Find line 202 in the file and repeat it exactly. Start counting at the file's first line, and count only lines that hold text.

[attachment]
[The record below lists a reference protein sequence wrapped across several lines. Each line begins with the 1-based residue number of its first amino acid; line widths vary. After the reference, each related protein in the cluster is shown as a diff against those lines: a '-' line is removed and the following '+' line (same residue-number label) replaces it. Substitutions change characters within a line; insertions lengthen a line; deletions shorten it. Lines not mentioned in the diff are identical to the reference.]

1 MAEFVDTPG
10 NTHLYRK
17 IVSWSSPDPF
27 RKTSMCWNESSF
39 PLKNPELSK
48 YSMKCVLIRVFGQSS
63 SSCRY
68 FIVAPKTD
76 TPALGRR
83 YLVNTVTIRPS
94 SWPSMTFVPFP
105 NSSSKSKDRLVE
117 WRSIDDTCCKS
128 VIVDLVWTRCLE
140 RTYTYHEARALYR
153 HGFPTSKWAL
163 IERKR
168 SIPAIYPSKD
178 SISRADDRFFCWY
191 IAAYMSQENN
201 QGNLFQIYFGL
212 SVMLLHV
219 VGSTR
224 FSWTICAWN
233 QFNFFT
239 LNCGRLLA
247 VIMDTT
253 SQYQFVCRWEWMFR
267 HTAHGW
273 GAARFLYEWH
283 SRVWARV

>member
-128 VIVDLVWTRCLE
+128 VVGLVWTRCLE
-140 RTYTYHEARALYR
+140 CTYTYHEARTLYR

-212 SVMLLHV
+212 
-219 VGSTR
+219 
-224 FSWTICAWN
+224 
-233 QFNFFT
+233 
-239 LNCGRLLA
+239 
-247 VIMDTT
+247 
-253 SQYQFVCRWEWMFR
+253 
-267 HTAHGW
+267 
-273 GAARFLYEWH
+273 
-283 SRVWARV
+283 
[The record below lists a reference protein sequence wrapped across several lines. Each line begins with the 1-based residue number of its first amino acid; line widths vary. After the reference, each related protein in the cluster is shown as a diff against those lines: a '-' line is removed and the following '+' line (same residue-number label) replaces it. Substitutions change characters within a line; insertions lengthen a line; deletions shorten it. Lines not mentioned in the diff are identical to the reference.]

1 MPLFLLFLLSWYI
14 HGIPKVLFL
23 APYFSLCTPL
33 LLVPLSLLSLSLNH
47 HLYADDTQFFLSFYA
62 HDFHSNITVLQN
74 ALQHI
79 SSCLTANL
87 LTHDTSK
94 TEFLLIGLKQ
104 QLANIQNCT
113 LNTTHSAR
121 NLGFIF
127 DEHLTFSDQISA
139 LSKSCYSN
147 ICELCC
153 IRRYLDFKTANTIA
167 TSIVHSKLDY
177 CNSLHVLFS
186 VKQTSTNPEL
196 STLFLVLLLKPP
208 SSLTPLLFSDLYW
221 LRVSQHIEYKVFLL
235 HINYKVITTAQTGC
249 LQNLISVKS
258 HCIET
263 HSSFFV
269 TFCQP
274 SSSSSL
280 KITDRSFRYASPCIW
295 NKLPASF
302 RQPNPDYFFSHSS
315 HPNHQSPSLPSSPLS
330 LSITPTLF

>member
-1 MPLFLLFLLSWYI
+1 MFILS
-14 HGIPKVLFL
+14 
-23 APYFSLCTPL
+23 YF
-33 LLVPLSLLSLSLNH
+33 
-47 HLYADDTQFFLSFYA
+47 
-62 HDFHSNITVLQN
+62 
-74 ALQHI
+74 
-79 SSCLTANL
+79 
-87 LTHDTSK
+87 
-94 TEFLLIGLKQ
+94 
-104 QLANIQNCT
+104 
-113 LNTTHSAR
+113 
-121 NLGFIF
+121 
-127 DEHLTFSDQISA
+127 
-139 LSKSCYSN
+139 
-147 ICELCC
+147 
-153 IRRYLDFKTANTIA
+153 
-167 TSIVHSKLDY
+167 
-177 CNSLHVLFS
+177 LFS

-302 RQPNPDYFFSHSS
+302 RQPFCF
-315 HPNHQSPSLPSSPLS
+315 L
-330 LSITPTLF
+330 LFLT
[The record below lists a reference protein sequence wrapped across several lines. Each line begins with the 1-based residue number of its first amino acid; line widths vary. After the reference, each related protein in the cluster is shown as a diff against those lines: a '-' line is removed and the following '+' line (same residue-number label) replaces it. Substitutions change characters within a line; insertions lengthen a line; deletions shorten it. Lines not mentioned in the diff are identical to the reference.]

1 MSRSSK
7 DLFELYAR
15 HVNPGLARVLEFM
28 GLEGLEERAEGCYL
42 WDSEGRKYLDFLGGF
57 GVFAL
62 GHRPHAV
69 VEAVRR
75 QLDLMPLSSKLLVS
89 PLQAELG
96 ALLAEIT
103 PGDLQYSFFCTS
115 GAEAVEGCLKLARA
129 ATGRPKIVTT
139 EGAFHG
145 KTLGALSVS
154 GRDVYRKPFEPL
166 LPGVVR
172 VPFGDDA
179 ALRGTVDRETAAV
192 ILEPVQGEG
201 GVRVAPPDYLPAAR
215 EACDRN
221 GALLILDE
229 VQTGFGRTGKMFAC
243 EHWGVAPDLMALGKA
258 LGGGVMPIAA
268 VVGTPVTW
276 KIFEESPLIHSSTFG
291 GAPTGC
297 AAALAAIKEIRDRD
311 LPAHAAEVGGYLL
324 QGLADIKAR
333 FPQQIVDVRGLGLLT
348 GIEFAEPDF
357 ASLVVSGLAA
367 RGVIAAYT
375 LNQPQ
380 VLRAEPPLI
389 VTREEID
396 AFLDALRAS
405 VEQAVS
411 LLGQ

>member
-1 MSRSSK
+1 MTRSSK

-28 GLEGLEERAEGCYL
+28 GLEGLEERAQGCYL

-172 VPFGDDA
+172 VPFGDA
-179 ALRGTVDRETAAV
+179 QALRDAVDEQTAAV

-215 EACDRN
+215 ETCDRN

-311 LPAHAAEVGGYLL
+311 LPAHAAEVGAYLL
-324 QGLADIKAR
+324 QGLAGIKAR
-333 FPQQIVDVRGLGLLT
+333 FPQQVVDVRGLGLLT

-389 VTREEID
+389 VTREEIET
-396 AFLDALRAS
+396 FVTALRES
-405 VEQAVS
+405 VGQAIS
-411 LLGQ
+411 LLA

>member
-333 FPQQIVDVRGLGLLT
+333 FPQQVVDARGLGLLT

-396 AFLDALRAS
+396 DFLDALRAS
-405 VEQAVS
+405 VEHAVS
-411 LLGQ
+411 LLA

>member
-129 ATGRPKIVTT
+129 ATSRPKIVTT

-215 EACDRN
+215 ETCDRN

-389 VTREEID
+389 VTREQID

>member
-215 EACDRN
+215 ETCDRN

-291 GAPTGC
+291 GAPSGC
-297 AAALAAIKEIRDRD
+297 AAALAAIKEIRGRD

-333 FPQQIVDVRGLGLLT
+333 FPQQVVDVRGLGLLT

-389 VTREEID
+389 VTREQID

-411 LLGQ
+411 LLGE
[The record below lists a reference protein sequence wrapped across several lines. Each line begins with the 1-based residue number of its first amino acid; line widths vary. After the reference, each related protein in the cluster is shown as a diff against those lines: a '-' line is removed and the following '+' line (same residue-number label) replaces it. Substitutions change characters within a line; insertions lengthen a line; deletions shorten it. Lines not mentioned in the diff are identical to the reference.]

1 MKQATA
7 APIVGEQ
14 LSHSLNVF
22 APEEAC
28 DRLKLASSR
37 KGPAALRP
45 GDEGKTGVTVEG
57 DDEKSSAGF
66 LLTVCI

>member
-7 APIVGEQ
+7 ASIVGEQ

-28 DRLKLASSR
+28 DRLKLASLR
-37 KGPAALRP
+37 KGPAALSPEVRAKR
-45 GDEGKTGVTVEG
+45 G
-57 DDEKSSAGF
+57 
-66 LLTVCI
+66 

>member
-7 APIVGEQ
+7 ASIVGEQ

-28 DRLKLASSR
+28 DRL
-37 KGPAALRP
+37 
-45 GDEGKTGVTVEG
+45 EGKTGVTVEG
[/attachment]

+396 FVTALRES